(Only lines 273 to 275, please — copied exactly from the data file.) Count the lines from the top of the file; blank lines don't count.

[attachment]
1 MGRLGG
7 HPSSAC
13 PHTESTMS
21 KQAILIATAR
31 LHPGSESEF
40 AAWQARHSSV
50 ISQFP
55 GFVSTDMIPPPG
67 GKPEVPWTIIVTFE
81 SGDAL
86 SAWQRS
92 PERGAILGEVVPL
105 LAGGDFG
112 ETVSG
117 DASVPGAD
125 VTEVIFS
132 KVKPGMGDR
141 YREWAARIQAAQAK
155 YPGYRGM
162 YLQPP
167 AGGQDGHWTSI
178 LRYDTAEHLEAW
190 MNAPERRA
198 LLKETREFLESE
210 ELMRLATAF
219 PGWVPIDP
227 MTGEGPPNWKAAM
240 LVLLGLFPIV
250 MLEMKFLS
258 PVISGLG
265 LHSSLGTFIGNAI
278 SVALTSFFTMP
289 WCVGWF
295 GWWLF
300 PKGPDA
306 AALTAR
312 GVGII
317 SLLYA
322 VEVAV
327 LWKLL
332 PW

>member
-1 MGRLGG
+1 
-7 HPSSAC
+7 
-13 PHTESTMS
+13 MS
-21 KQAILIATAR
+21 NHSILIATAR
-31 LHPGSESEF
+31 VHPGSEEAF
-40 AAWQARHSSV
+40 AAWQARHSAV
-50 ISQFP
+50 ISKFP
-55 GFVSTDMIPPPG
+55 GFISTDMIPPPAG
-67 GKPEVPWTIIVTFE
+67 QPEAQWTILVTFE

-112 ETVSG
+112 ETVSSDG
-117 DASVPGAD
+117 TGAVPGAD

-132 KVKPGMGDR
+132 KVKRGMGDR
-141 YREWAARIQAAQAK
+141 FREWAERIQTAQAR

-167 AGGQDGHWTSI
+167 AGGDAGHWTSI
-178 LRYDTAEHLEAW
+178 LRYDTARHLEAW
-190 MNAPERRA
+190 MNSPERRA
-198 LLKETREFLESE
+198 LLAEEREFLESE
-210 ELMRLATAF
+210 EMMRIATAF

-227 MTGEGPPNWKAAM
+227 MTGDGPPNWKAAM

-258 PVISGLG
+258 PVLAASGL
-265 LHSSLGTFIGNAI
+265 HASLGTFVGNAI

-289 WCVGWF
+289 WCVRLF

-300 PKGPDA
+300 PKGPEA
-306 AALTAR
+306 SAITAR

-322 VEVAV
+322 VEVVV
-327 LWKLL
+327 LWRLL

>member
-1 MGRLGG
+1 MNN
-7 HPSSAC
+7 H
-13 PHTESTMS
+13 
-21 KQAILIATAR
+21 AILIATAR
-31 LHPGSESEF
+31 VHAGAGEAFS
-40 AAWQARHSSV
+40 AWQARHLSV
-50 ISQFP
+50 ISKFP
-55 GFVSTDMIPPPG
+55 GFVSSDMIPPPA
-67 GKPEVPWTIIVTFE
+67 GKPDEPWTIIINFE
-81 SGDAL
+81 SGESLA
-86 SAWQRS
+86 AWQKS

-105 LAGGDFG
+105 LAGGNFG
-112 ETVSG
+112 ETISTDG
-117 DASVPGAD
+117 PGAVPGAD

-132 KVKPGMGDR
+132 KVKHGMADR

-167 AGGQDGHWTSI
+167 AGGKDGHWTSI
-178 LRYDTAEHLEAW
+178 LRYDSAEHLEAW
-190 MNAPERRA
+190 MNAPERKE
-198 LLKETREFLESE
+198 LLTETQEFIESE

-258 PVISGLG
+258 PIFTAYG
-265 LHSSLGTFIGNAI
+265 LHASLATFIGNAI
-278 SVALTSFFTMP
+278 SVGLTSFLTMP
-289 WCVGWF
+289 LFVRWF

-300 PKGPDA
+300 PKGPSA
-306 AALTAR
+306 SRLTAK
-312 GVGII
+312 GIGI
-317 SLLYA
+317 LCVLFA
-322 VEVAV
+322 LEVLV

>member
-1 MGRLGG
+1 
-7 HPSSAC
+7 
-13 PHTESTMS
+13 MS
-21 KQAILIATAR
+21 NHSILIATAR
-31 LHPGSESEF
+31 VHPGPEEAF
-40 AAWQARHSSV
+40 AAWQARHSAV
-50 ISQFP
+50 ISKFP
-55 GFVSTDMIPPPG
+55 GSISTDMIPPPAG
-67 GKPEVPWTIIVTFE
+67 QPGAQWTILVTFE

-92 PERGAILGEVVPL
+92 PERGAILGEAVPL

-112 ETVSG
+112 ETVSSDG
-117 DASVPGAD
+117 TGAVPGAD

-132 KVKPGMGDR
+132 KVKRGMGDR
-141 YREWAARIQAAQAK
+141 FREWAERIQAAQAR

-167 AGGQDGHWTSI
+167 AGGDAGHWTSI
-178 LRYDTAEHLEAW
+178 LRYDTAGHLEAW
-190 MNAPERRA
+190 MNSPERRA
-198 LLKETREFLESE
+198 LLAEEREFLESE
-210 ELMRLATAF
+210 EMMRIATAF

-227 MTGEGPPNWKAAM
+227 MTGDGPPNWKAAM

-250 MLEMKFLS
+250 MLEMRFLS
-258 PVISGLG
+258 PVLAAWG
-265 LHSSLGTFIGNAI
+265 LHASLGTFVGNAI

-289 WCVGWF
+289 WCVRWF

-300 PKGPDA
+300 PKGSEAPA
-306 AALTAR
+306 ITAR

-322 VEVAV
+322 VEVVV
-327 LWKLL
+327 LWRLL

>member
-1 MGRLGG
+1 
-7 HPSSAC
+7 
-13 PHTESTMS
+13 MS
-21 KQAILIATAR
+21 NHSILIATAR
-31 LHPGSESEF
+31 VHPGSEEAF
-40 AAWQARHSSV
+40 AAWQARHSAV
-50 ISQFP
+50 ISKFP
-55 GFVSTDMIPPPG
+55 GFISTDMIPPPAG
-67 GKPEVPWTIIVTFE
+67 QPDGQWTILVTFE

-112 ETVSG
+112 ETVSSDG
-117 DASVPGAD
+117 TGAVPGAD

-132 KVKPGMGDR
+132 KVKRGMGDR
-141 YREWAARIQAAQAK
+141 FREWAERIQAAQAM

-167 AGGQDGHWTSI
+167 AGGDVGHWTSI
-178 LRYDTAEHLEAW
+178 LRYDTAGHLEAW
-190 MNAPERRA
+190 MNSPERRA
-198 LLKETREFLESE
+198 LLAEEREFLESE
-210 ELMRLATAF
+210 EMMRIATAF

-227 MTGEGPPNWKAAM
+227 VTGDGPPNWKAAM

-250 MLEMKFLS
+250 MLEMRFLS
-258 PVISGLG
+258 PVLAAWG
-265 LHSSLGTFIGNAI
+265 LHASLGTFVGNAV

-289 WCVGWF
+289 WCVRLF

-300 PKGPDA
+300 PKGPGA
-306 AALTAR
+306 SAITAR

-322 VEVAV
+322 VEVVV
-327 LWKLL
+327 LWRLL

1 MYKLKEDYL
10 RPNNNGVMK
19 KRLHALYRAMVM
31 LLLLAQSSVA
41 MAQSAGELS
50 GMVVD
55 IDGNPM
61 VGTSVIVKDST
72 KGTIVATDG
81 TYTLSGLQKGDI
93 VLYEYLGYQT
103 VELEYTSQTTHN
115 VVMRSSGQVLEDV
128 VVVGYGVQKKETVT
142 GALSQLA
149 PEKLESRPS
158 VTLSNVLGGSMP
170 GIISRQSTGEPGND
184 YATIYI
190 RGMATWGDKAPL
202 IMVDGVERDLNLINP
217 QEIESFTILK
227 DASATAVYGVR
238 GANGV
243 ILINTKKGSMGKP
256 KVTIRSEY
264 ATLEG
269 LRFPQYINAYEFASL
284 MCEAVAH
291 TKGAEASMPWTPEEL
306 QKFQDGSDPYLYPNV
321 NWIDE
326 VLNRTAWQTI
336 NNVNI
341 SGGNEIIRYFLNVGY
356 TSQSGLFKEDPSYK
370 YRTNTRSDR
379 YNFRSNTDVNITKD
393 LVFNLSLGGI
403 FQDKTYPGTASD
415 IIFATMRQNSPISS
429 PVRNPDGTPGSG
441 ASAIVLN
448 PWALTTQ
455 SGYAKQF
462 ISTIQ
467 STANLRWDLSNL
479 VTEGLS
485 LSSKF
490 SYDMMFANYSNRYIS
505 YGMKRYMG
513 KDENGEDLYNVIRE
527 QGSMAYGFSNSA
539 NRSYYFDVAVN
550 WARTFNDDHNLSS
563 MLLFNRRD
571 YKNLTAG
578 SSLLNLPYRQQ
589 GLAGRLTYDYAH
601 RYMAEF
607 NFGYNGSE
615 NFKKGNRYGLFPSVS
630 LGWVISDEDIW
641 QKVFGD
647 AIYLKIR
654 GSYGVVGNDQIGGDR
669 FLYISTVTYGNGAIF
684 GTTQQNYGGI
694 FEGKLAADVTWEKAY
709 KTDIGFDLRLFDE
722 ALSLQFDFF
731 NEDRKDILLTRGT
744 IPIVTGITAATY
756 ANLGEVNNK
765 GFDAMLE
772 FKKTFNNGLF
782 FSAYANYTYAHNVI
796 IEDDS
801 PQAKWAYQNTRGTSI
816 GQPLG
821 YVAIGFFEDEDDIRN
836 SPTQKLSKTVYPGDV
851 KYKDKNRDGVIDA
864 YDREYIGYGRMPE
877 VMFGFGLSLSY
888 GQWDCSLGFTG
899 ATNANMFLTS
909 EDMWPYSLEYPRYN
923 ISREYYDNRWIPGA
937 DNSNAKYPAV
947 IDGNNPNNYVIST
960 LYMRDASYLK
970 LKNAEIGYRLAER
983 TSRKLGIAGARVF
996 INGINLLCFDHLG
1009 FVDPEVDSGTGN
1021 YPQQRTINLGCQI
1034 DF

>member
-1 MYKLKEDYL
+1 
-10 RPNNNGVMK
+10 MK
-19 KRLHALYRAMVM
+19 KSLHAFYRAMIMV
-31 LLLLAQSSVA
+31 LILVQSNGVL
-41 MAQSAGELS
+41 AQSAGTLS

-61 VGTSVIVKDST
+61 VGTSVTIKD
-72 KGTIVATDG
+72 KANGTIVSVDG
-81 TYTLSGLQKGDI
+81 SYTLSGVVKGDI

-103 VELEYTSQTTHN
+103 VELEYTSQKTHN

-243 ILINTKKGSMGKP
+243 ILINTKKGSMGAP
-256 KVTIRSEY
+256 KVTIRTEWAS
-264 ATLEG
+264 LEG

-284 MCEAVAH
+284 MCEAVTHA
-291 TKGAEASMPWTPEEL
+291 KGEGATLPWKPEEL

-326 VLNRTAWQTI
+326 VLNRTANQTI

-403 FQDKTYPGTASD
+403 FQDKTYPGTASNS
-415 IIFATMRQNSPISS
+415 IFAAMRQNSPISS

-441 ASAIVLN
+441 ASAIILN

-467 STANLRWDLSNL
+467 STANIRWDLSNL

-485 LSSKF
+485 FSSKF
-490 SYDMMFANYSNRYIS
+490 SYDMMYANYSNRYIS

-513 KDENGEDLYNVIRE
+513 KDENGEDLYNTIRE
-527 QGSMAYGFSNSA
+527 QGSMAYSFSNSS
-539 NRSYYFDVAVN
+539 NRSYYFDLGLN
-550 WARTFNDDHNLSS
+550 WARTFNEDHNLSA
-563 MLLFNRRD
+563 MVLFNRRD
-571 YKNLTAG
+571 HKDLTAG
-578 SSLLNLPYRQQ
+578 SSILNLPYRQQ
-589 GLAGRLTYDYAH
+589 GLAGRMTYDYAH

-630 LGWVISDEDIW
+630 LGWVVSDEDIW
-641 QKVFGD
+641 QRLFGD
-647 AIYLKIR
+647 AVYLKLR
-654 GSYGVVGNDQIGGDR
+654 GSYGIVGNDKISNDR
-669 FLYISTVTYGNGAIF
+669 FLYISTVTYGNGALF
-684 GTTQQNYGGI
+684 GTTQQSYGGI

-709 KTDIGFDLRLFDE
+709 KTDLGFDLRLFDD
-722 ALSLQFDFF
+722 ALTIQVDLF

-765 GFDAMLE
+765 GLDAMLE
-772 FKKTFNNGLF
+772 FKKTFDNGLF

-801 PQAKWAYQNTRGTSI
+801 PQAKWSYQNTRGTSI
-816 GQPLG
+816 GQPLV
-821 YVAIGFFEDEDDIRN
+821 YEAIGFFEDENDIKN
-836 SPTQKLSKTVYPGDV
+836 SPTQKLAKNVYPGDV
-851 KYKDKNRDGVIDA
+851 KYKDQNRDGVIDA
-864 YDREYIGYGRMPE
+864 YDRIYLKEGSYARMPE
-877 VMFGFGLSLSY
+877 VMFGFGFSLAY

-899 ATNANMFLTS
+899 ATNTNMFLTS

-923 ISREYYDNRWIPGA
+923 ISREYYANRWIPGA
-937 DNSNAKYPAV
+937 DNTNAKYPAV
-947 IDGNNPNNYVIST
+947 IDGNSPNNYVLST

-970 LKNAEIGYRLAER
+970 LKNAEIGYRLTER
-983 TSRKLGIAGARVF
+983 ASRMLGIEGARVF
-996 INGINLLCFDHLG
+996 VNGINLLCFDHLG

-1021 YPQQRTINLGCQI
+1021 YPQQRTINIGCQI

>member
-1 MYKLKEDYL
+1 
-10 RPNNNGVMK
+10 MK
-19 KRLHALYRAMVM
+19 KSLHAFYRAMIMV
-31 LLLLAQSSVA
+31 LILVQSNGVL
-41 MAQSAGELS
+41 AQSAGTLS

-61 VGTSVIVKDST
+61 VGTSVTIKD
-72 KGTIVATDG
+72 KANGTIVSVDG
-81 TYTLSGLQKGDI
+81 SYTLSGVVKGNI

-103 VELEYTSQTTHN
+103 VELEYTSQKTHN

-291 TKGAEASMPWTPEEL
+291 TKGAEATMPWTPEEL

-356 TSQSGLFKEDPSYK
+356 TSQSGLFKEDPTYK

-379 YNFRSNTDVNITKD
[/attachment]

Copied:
81 TYTLSGLQKGDI
93 VLYEYLGYQT
103 VELEYTSQTTHN